Home » sin stocks » Sin Stocks Report: Summer Of Sin #10 — Should Investors Be Worried About Sin Stock Risk?

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Sin stock investments have risks associated with them… but does that make them risky? As an investor, you need to look at the rewards of investing in sin stocks versus the risks and decide which outweighs which. To help you, we’re answering the question, “Should investors be worried about sin stock risk?

Should Investors Be Worried About Sin Stock Risk?

While answering the previous question (What are sin stocks risks like?) we identified a handful of the keys risks that sin stock investors face, including (but not limited to) market risk, business risk, political risk, and consumer/trend risk.

Market risk: Market risk is the risk that all investors face simply by investing in publicly traded companies. You can’t diversify against it. The only way to avoid market risk is to not invest at all (but then you are exposing yourself to other risks!) But sin stocks offer a compelling hedge against significant market risk because many sin stocks tend to be affected less by market risk than other stocks. Compare the overall market to a basket of sin stocks during a recession and you’ll see that sin stocks often fall later than other stocks, don’t fall as much, and bounce back sooner. While this isn’t true of every sin stock, it’s been true for average sin stocks.

Business risk: Business risks are a risk but you can diversify against them — either by acquiring other sin stock investments or by investing outside of sin stocks altogether. Fortunately, with the exception of other risks we’re about to discuss, sin stock business risk is relatively minimal because many sin stocks are cash rich and liquid.

Political risk: Political risk is perhaps the most complicated of all the risks when it comes to sin stocks. That’s because it’s possible that politicians will legislate against sin stocks. They may introduce a complete smoking ban or reintroduce Prohibition, for example. However, this is not likely going to happen. Frankly, politicians are stuck in the middle of a rock and a hard place: on the one side is their voting constituency who often love the idea of smoke-free restaurants or healthier options that don’t include alcohol and gambling and the “negative element” it supposedly attracts. However, sin stocks are highly taxed and if there’s one thing a politician can’t get enough of, it’s tax dollars, which are basically the cocaine of politicians. So will politicians do away with sin stocks? In our opinion, they’ll make small token changes (like outlawing smoking in airplanes and restaurants) but they can’t give up those sweet, sweet tax dollars that sin stocks bring in.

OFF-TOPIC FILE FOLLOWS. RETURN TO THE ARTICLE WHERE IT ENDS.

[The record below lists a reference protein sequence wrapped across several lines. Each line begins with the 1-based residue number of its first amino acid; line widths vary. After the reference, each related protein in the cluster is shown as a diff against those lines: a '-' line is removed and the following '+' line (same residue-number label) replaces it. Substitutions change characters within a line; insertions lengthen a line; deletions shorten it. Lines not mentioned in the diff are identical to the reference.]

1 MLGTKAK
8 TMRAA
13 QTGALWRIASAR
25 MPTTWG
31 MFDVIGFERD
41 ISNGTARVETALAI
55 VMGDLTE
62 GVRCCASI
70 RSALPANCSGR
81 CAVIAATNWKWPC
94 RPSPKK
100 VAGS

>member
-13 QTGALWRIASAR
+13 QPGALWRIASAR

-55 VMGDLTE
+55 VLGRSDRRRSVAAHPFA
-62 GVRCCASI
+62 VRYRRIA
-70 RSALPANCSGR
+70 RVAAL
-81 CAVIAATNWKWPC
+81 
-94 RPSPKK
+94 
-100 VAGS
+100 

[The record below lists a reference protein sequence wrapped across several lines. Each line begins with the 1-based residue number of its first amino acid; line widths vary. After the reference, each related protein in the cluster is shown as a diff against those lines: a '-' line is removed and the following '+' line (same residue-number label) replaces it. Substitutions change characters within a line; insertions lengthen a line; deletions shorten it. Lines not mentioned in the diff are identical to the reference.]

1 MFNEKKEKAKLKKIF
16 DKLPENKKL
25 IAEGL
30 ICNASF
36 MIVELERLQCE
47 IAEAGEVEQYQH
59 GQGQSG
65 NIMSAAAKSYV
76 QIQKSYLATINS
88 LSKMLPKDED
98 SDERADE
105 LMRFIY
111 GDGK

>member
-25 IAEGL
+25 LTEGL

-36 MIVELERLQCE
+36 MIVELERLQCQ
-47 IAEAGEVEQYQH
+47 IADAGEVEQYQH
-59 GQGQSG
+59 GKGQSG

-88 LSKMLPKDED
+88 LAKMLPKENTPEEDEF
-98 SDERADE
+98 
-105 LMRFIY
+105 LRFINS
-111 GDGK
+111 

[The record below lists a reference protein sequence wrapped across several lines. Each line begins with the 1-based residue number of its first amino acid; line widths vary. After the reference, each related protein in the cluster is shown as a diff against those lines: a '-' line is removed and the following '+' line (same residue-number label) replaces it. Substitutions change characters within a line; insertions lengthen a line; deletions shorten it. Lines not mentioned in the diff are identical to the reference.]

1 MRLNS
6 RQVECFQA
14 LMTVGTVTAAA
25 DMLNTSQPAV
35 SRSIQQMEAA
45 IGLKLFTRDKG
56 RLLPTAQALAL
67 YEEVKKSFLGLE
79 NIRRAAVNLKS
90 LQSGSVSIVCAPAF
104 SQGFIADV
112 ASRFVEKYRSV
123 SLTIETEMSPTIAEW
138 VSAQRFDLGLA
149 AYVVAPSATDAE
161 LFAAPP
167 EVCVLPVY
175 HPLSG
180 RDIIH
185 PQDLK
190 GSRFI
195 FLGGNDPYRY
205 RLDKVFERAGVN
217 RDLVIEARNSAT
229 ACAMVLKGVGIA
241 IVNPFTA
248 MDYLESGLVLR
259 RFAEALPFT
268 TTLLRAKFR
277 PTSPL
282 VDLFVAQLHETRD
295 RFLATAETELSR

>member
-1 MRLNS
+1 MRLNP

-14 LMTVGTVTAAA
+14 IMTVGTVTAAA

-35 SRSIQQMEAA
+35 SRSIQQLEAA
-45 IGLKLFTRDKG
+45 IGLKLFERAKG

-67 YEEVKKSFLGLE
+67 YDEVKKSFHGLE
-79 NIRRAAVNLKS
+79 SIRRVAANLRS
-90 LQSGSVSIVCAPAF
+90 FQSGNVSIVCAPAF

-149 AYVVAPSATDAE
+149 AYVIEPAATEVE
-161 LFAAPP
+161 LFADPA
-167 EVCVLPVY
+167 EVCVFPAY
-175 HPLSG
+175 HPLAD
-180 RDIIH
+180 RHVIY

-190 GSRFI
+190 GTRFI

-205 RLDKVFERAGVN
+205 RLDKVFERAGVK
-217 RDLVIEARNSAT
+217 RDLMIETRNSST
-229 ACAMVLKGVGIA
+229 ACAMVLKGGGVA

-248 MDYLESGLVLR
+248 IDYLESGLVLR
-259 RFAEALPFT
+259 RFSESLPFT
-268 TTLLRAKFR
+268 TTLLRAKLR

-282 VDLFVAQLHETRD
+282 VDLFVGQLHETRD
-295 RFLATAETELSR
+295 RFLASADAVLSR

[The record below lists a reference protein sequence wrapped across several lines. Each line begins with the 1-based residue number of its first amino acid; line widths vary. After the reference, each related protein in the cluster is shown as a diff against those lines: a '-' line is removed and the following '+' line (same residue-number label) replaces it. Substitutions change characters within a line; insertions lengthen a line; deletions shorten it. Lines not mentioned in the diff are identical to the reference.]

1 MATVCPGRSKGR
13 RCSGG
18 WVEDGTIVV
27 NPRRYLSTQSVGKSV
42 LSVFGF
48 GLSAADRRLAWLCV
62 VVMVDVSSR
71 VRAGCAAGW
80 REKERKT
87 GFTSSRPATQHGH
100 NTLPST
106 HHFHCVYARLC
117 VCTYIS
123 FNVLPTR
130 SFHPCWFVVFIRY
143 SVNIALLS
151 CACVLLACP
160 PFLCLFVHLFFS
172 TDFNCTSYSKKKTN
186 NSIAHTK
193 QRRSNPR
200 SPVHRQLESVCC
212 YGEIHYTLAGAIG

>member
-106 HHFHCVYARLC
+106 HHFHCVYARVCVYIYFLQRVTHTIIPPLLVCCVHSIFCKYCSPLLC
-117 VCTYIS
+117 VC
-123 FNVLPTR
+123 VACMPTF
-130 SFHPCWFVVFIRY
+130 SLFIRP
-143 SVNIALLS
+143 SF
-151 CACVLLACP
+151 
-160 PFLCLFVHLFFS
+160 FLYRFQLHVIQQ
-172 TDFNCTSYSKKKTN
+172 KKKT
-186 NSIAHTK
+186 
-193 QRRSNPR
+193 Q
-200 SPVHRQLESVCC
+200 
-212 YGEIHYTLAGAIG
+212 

Consumer/trend risk: In our opinion, this is the most troubling risk that all sin stocks face — the risk that consumer taste preferences will trend away from sin stocks. This is a possibility, since smoking rates seem to be on the decline. However, smoking won’t likely disappear, and neither will alcohol and gambling. Defense will always need to be around. Marijuana stocks are on the rise. Sex sin stocks aren’t likely to vanish either. And don’t forget this: sin stocks as a category is an informal category and the term “sin stocks” is basically just a label of social taboos. Even in the unlikely event that people stop smoking altogether, there will likely be other new sin stocks that take its place. For example, we often talk about fast food companies or companies that rely on sweatshop labor as the next sin stocks. So consumer risks may diminish what we now know as sin stocks but there will always be sin stocks of some kind!

So, should you be worried about sin stock risk? In our opinion, the risks of sin stocks relative to other stocks makes the sin stock picture even more attractive, since the biggest threats to sin stocks are not really threats at all.


Nothing on this site is a recommendation because, hey, I can't read your mind and I don't know what you have in your portfolio, and I'm not a licensed financial advisor. So never EVER trade without doing your due diligence. If you want more information about this fascinating topic, please check out the Sin Stocks Disclaimer page which basically says the same thing but more emphatically.